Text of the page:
He said 10 counties, 11 cities, seven irrigation districts "and any number of industrial plants" take water from the aquifers, which, except for precipitation, are all that feed the river.
Howell managed three El Paso plants in the Hobbs, N.M., area prior to his retirement
Sunday, 27 July 2003

The issues behind the Andrews waste site

By Ruth Friedberg
Odessa American

A state agency is in the process of writing rules for a private company to operate a low-level radioactive waste disposal facility.
Environmentalists are still trying to stop the site from being permitted citing concerns about water table contamination, transportation and security.
The Texas Commission on Environmental Quality should be ready to take proposals from companies by next June, said agency spokeswoman Adria Dawidczik.
People can comment on the rules until they are brought before TCEQ commissioners on Aug. 6, she said. Area residents can keep up with things on the TCEQ Web site.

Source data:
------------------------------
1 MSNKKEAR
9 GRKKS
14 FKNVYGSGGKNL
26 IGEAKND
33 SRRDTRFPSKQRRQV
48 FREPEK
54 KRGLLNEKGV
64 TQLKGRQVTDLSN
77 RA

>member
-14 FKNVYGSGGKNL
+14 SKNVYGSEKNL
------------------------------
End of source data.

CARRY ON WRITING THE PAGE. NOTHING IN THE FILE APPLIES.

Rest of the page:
Once a proposal is decided on, about a year from now, a hearing will be held providing another chance for people to comment.
Open for business
Waste Control Specialists already operates a low-level radioactive storage facility in western Andrews County and wants to operate a disposal facility as well.
Tim Barney, senior vice president with Envirocare in Salt Lake City, Utah, said his company will decide in the next few months whether it wants to apply for a license to operate a waste facility in Texas as well. Barney said the company sold a site to Waste Control Specialists and had an option on another site near Monahans which it let expire.
Envirocare currently operates a low-level radioactive waste site about 80 miles west of Salt Lake City.
Kent Hance, chairman of the Waste Control board, said licensing would take three to four years.
Texas lawmakers passed legislation this past session enabling a private entity to get a license to dispose of low-level radioactive waste, Hance said.
Hance was in town last week to talk about the status of efforts to get the license and offer information about it. He said the process of getting the license is "very thorough."